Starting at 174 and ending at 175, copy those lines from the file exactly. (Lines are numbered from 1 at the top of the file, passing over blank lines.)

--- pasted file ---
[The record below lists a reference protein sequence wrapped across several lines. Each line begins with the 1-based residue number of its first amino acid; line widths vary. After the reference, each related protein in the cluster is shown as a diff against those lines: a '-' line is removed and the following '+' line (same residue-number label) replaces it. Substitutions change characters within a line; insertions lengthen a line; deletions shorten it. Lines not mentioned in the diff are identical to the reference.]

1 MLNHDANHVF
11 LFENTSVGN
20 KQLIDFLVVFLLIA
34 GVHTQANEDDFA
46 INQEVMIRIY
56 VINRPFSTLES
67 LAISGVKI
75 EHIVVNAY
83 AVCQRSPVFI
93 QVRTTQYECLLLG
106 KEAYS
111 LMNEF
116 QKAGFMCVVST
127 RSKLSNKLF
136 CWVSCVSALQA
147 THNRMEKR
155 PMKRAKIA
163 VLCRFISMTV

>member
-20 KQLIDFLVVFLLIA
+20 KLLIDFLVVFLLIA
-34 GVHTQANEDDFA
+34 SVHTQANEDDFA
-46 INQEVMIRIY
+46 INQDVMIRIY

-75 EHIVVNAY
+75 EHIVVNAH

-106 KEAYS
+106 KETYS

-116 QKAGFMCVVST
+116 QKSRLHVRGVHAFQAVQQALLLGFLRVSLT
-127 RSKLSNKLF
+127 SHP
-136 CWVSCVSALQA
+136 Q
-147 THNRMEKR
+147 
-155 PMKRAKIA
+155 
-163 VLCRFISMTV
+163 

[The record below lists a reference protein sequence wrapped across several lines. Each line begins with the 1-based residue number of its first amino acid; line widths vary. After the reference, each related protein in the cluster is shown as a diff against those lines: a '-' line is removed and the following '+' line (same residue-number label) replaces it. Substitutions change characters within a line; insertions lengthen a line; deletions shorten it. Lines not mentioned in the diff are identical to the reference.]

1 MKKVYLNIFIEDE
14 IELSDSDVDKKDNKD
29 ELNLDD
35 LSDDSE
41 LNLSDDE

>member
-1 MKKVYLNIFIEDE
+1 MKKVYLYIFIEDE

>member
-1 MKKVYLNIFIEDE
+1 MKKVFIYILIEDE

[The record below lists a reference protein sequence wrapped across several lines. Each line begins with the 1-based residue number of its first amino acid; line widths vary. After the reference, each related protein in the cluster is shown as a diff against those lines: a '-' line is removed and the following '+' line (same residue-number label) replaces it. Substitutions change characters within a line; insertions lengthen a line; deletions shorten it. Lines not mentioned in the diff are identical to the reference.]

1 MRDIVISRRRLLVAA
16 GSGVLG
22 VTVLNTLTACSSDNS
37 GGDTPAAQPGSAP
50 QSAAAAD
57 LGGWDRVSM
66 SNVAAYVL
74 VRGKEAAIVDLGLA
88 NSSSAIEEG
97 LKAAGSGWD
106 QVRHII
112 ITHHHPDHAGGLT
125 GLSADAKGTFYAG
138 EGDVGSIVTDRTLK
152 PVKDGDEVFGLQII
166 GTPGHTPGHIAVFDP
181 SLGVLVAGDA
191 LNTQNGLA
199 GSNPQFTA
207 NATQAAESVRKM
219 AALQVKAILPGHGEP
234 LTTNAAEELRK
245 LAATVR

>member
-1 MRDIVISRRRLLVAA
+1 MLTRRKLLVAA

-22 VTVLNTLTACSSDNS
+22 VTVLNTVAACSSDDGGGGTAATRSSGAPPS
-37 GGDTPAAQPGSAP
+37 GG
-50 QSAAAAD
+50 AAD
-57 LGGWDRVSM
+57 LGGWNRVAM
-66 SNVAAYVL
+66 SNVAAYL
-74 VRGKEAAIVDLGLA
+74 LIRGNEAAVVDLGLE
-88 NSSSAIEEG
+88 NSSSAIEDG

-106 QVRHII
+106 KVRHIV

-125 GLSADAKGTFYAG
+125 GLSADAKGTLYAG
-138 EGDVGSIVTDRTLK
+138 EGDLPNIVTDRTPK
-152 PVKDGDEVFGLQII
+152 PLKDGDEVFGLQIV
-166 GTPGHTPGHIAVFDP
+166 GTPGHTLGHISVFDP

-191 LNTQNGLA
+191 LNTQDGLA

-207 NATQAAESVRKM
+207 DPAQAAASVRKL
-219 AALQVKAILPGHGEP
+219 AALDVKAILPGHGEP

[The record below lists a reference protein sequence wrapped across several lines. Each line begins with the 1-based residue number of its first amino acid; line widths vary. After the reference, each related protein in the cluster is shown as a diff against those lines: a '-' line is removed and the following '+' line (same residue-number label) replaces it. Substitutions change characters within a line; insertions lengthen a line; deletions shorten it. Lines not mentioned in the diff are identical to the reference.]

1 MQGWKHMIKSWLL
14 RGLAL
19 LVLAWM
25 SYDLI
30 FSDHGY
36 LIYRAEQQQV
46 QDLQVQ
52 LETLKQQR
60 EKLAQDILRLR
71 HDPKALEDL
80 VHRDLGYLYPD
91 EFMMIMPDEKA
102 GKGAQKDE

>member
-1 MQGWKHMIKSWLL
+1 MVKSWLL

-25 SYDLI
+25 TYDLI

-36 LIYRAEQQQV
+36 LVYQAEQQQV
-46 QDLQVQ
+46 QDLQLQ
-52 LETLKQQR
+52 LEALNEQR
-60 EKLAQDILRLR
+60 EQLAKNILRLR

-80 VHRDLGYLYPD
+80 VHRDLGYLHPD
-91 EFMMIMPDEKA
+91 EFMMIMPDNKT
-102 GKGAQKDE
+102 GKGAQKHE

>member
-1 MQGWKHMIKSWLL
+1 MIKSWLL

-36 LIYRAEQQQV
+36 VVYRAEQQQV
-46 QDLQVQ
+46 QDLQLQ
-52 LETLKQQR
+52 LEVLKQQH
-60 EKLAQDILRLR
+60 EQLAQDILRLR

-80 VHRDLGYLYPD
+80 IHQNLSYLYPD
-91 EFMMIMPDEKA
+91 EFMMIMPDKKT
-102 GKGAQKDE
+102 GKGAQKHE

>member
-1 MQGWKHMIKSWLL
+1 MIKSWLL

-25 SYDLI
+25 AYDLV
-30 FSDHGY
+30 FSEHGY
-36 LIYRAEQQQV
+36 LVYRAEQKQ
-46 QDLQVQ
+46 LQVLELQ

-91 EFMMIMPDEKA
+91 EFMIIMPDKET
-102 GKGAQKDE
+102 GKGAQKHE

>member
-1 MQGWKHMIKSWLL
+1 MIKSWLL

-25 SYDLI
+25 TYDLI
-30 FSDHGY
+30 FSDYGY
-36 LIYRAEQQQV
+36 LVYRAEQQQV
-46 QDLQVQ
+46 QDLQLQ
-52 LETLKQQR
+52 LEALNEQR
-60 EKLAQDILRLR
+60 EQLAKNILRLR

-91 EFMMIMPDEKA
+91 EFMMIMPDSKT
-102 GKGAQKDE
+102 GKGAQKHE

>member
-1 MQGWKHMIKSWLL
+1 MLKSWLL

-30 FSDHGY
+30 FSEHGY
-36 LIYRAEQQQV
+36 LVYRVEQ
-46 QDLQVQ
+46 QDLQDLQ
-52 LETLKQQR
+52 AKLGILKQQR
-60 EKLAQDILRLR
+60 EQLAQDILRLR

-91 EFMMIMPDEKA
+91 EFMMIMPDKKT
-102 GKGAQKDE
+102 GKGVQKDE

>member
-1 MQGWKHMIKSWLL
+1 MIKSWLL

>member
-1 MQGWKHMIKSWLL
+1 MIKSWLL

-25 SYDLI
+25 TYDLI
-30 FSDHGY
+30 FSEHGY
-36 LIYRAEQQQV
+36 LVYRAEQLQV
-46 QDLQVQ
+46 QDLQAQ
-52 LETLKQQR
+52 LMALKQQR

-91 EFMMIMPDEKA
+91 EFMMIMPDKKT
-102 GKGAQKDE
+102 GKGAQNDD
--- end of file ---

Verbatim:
+91 EFMIIMPDKET
-102 GKGAQKDE